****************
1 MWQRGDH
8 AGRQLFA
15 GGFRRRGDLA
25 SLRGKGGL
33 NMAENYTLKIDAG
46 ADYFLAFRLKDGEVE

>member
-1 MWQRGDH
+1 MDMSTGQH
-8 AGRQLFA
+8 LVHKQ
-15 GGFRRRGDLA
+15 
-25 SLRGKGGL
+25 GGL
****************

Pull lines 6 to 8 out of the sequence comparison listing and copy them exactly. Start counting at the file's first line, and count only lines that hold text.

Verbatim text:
46 ADYFLAFRLKDGEVE

>member
-1 MWQRGDH